The Bears will look to rebound Sunday against a familiar face.
Broncos coach Vic Fangio spent four years building the Bears' defense, first under John Fox and continuing under Matt Nagy. His work turned the longtime defensive coordinator into a popular candidate for head-coaching positions, finally landing him in Denver.
In only his second game, Fangio will face an offense that knows what to expect from him. Offensive tackle Charles Leno Jr. spent four seasons facing off against Fangio's schemes on the practice field, and he knows what he'll be up against on Sunday.
"A lot of stuff," said Leno, dragging out each word. "I'm talking about so many different looks. So many different coverages for those guys in the back end. A lot of different fronts, people in different spots. You've just got to be ready for everything."
Players and staff alike are well aware that familiarity will go both ways.
"One of the things I'll say, he knows the guys," said safety Eddie Jackson. "He knows the type of players we have here going up against our offense in practices and things like that. And also the type of guys we have on defense, he knows our strengths and also our defenses. It's going to be a formidable one, a tough one."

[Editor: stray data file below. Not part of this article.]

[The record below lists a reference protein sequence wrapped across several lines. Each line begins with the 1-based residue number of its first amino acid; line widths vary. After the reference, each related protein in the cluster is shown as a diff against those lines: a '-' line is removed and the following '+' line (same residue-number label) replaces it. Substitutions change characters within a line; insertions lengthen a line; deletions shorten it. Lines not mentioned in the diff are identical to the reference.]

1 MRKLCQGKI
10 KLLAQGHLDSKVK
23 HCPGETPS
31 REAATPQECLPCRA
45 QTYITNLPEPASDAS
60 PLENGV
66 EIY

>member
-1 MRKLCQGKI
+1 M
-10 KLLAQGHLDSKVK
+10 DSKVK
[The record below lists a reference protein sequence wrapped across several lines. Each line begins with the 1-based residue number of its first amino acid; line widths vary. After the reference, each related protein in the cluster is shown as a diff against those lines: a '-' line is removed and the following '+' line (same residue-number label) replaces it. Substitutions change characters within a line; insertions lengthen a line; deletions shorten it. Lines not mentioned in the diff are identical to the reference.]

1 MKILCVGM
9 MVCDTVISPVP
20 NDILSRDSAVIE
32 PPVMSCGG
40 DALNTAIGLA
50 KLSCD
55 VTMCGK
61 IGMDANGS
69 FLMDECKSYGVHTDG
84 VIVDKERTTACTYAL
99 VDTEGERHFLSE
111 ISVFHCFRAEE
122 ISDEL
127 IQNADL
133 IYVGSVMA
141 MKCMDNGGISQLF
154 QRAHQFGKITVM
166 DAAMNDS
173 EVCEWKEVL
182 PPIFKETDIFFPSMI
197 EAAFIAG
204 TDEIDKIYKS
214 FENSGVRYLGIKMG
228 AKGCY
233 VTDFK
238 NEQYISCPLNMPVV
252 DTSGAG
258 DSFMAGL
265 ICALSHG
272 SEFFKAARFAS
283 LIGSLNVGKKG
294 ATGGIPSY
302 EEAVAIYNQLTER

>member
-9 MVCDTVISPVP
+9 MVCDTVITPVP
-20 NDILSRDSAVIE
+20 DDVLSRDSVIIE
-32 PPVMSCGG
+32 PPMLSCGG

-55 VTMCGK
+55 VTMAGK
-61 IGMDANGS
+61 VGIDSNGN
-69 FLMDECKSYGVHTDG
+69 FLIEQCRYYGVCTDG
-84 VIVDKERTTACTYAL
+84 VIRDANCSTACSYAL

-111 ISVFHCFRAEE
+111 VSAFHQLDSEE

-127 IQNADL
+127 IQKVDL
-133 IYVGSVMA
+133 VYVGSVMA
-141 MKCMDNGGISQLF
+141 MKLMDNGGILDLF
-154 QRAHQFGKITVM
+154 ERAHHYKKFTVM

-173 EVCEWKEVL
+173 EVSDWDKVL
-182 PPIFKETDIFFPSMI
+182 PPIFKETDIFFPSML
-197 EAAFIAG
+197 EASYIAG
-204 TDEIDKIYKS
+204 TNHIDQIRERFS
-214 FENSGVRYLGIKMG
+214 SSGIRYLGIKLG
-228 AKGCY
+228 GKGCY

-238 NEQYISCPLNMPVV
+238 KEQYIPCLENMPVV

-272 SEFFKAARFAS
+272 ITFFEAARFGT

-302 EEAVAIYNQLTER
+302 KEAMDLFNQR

Even with a lot on the line for both teams, Bears players were generally complimentary of their former coordinator, known league-wide for his serious demeanor and plain gray sweatshirts. In practices last season, however, Fangio's competitiveness could bring new sides of his personality to light.
"If we throw an interception or if there was a fumble in practice," said Nagy, "he'd run down there and jump up in the air and land awkwardly and think he looked cool, but he really didn't. And then we'd get it on video. There was one time where he took the ball, and they spiked it on us. They had a pick-six, and he grabbed the ball, and he did a ba-boom and spiked the ball on us. It was on video. And the first thing he did was ran into the video department and told them to delete that."
Nagy said that he was able to overrule his coordinator and keep the footage to show the team later in the year.
Beyond the competition of practices, Fangio provided a steady hand for Nagy, 20 years his junior.
"He was a guy who has so much experience that he can hang his hat on," said Nagy. "And he's been successful in a lot of different places. So for me coming in as a younger coach and a younger head coach at that, being able to rely on him for situational football and just kind of say, 'Hey, how would you look at this formation or this personnel grouping? How would you attack it?' But really more so than anything, it was just trusting and believing the advice that he gave."
Kyle Fuller is the only defensive starter who played for the team before Fangio showed up in 2015. Fuller was coming off a rookie season in which he'd earned a starting spot. He remembers his first impression of the new defensive coordinator.
"Kinda still what I'd say about him now: straight forward, focused, goes about his business," said Fuller.
Fangio publicly called out Fuller in 2016, but the two later became golfing buddies. Fuller, meanwhile, transformed himself into one of the NFL's top cornerbacks; he was named first-team All-Pro last year after leading the league with seven interceptions during Fangio's final year as coordinator.
"Coach I respected," said Fuller. "Someone who you feel like you can have a relationship with on and off the field."